Code Churn: The Good, The Bad and the... Perfect

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Run-through

Code churn is regarded by many software engineers as the best indicator of a code’s quality and defect density. Most engineers will also agree that code churn is good or bad relative to when and why it is taking place. As it’s relative, it can be confusing. It’s not a metric that you can look at and say, “Hey, I need to reduce my team’s code churn.” Maybe, maybe not. It could be that a lot of your team’s code churn is tied to circumstances beyond their control. That moves the ball into your court. Leastwise, code churn is worth understanding in detail because it is 100x less costly to catch a defect during the design phase than catching it during maintenance.

Relative Cost to Fix a Defect Based on Where It’s Caught

Design Implementation Testing Maintenance
Defect Discovery Cost MultiplierAWS Code Deploy 1x 6.5x 15x 100x

Source: IBM Systems Sciences Institute

What is Code Churn?

As we discussed in Five Code Churn Tips for Engineering Managers, code churn is an important metric for gauging code quality that is often misunderstood. To summarize, code churn is the amount of change that takes place in a volume of code in a short period of time.

Code churn is automatically tracked by version control systems like Git, and calculated as:

Code Churn = Lines Added + Lines Deleted + Lines Modified

The more frequently code changes, the more likely it is to have defects (defect density). The more time spent changing existing code means less new code and functionality is being produced.

Reasons for Code Churn

For a quick game of “Red Light – Green Light” there are several causes for code churn. While code churn, by itself, is neither good or bad – many of the reasons behind code churn are functionally negative.

  • Prototyping and complex tasks
  • Change requests from external stakeholders
  • Ambiguous project and task requirements
  • Developer knowledge of programming languages
  • Questing for perfect code
  • Burnout and retention/turnover issues

We’ll take a look at each of these in some depth, their impact, how to spot them, and how to prevent, solve, or improve conditions contributing to unproductive code churn.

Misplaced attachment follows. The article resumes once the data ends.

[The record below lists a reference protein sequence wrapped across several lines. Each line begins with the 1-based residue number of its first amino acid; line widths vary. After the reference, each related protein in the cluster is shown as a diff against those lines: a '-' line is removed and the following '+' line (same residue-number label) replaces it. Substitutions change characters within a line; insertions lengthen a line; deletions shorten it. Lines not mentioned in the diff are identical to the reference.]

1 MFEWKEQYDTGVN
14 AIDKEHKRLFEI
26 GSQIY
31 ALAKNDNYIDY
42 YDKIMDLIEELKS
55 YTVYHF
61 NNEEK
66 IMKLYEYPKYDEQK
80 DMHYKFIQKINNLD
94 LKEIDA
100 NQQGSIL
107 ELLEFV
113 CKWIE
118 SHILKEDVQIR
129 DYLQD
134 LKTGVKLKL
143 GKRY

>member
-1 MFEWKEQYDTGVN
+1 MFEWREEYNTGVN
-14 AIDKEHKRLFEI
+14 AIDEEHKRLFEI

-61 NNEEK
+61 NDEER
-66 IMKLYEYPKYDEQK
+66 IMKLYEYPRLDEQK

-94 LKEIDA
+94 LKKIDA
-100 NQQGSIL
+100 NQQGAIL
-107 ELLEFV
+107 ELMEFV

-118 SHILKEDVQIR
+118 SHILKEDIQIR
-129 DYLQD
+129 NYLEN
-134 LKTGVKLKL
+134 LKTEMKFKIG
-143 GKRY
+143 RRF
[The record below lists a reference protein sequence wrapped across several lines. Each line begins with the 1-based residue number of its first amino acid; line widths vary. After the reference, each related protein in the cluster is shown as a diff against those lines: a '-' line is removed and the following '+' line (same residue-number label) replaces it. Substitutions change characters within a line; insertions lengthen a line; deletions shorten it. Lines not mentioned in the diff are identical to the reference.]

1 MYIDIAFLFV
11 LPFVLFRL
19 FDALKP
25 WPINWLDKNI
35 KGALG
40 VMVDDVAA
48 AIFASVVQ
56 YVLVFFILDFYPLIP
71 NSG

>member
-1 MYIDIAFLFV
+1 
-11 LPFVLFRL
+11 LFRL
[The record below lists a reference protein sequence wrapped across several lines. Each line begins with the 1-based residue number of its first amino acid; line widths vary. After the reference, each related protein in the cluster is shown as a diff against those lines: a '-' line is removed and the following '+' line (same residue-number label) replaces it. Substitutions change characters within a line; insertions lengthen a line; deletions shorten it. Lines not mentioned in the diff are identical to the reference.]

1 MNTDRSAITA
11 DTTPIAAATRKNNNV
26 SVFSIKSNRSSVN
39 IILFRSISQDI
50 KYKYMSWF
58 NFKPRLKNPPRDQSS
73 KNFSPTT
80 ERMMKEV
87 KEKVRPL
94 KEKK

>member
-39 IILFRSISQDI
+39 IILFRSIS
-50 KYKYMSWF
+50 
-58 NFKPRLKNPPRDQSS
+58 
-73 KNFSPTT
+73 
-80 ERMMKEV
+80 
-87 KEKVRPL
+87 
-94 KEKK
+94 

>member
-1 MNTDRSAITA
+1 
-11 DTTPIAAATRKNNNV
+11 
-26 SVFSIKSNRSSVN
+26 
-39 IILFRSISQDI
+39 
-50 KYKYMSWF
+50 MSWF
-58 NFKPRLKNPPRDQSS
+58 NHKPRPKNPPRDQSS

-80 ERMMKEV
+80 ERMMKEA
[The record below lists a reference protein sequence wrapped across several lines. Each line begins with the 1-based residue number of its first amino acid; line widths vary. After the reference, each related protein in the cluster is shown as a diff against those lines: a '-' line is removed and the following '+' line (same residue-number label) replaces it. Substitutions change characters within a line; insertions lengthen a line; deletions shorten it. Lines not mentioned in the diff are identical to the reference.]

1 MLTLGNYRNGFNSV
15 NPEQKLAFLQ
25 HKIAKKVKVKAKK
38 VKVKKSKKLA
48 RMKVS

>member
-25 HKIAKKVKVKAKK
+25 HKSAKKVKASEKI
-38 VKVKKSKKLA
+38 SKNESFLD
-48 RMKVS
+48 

Prototyping and Complex Problems

Case: Prototyping new projects and solving complex problems are a lot like writing the first draft of an essay in school. It can take a few tries just to come up with a good topic or the logic to support it.

Impact and Visibility: A significant amount of work or code ends up in the trash bin because, for whatever reason, the developer found it wouldn’t work or meet project requirements. Prototyping code churn is a natural and healthy part of the development process and can be seen in the work of all developers in the early stages of a project. Code churn should decrease over time as more and more of it is stabilized, passes tests, and goes through code reviews.

One of the rules of software development is to leave code better off than you found it. In many cases, that involves code churn. Focused renovation may involve refactoring code. Generally, it’s to be expected for code churn on a project to start high. Without other intervening issues, as long as code churn progressively decreases, you’re in good shape.

Solutions: Beyond reducing ambiguity, the main issue with prototyping is making sure developers are not creating custom solutions for problems solved by existing resources unless it’s specified in the project requirements. Every software development team benefits from a mature set of guidelines and work processes:

  • Maintain and enforce coding standards like style guides for each language.
  • Document and share the resources (libraries, frameworks, tools, third-party services, etc.) you want developers to utilize.
  • Have a clear standard for Code that is Good Enough.

Custom created solutions are prone to be characterized by high code churn over a longer period instead of a steady decline. This may be an isolated occurrence where a developer is simply unaware of an existing solution. But some developers are driven by being able to show their creative potential and it’ll be reflected as a trend.

Code Churn Due to Other Stakeholders

Case: Your client came to you with an MVP-style project. Three months into development, the client wants to add a couple of additional features.

Impact and Visibility: Adding features midstream involves a lot of additional unplanned work.